In particular, multiple methods of factoring in image rotation would be preferred. I do not want to create world files. It would be good if I could somehow factor in rotation using command line flags or something. Additionally, I'm unclear about what a projection is. I know 'projection' is like assigning parameters for what a pixel means in meters and what latitude and longitude means. But something like this is not helpful:

-a_srs srs_def:
Override the projection for the output file. The srs_def may be any of the usual GDAL/OGR forms, complete WKT, PROJ.4, EPSG:n or a file containing the WKT.

I will continue to work on projection because I have a few leads but this 'world file' business and image rotation I do not even know where to start.

closed as too broad by PolyGeo Sep 6 at 21:14

Please edit the question to limit it to a specific problem with enough detail to identify an adequate answer. Avoid asking multiple distinct questions at once. See the How to Ask page for help clarifying this question. If this question can be reworded to fit the rules in the help center, please edit the question.

  • What exactly are you trying to do here? The -a_ullr sets xmin, ymax, xmax, ymin. Everything is as it should be. It appears you may have 'stretched' your image. Were the pixels in the original square? – user10353 Dec 16 '13 at 19:48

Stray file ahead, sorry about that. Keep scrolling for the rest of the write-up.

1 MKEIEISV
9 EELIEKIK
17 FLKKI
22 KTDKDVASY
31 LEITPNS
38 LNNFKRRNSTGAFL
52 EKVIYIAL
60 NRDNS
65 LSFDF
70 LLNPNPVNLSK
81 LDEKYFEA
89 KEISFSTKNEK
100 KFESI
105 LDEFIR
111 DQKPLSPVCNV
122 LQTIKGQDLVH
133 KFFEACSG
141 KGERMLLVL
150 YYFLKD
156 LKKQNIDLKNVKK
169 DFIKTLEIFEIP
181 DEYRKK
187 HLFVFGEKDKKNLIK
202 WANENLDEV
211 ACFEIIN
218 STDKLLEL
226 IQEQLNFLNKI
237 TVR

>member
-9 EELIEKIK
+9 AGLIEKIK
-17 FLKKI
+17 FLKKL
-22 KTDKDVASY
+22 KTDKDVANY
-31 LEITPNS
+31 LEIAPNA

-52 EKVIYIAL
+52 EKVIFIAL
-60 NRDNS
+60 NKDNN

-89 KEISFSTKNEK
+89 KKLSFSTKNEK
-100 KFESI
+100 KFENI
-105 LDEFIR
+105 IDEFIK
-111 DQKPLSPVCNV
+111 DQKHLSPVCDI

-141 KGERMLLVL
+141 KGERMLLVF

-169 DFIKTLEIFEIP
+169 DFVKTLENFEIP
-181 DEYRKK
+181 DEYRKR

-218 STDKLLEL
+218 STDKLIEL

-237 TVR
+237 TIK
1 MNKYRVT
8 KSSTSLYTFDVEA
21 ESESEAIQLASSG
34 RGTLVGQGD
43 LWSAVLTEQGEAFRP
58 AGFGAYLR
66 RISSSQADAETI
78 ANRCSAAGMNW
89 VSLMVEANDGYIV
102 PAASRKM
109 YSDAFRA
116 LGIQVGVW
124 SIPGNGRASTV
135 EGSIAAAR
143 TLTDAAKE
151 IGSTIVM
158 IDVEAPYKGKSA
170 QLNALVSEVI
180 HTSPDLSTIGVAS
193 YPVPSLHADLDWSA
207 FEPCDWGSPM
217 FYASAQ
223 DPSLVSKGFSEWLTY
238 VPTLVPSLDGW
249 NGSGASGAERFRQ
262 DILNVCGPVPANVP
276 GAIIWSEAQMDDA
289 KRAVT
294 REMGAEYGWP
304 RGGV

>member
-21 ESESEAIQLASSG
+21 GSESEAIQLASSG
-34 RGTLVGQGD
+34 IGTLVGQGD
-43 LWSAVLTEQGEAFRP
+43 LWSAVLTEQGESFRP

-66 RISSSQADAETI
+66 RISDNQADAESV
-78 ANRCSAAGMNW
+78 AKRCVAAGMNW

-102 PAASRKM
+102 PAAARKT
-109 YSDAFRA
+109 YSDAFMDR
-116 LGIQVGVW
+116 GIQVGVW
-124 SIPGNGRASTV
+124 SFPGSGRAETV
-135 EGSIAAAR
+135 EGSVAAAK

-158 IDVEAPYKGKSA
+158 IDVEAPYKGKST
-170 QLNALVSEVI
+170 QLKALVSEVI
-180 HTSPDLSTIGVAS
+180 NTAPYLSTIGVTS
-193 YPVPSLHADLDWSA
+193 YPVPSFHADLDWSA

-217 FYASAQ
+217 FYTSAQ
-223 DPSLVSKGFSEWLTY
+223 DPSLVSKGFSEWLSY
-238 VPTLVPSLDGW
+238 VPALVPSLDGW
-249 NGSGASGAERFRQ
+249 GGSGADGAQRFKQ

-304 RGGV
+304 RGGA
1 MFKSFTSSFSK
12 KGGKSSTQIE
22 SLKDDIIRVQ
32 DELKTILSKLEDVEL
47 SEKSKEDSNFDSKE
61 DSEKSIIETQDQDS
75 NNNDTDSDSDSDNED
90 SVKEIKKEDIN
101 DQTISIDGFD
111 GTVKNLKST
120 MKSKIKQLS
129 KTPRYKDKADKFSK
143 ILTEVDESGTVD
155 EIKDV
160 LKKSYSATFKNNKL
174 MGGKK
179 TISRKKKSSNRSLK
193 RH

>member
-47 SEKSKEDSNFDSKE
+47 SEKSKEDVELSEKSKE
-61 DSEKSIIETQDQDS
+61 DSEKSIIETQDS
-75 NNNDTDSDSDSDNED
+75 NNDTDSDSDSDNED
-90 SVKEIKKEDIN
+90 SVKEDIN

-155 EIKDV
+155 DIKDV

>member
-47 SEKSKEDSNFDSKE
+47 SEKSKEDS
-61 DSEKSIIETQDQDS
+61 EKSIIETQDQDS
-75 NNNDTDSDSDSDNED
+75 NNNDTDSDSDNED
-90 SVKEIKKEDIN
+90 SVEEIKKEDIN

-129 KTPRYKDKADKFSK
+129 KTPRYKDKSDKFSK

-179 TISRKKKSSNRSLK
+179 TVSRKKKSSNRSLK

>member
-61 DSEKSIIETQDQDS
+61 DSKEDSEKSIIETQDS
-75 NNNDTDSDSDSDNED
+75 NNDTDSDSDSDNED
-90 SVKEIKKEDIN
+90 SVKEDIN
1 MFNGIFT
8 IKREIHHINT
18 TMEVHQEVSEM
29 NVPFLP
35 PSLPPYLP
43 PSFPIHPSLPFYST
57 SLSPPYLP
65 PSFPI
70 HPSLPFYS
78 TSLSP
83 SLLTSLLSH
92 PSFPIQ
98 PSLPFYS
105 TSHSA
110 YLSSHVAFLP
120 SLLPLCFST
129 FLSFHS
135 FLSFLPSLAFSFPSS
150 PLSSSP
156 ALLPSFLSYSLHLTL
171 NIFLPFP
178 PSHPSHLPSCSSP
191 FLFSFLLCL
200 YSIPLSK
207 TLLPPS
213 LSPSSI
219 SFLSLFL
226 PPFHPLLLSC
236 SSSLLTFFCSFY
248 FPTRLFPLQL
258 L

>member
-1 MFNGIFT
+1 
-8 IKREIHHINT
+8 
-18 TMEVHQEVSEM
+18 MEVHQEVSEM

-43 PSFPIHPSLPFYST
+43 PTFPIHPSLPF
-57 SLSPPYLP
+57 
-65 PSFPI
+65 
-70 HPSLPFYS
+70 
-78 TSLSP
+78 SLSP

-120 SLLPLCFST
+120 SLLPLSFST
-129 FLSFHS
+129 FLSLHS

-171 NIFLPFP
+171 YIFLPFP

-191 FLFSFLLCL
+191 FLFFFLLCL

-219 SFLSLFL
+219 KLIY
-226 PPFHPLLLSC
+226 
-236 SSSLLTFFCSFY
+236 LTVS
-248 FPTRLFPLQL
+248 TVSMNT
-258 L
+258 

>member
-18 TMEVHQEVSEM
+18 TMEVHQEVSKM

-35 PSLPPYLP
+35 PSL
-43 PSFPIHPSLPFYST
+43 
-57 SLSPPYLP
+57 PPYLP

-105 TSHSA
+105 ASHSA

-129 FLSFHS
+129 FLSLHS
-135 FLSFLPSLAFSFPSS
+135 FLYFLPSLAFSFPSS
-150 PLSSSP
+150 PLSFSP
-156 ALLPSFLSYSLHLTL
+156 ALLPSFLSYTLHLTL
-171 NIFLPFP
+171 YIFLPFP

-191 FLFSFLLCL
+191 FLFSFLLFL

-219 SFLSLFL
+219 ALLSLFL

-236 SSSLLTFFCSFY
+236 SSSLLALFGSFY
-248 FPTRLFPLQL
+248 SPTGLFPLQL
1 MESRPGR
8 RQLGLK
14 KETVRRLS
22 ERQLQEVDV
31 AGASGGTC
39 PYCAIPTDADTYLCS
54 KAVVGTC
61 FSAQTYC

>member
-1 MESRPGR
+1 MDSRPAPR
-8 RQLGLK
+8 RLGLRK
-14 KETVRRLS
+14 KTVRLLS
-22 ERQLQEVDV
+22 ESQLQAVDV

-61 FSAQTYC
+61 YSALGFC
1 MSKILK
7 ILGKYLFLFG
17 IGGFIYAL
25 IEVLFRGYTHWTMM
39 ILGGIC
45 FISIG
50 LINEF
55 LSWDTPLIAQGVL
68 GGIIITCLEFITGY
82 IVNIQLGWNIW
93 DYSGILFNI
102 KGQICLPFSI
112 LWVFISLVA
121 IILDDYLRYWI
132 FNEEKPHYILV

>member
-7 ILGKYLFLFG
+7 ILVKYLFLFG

• Is your source file mirrored or rotated from North upside? – AndreJ Dec 17 '13 at 12:04

GDAL uses a combination of the image projection and any extra parameters such as skew/rotation to determine how an image should be oriented. Those extra parameters can be embedded in the file if the format supports it (like GeoTIFF) or in a separate world file if it not.

The skew or rotation could be coming from information stored in world files along with your jpeg images (usually .wld or .jpgw). Or, you could be missing those files (the images should be rotated but they aren't).

It would also be helpful to assign the proper projection. It may not be what is causing the distortion, but it would be something to rule out.


You may be able to create the world files but you will need to know the pixel resolution and calculate the skew. Your world file should be named exactly the same as the image, but with a different exstention (.wld or .jpgw) and have the following lines:

  1. pixel resolution * cos(rotation angle)
  2. -pixel resolution * sin(rotation angle)
  3. -pixel resolution * sin(rotation angle)
  4. -pixel resolution * cos(rotation angle)
  5. upper left x
  6. upper left y

That may be too difficult given your images and available data. Another approach would be to supply ground control points, with the -gcp option, for each corner of the image and then use gdalwarp to apply them. Essentially, you could georectify your images instead.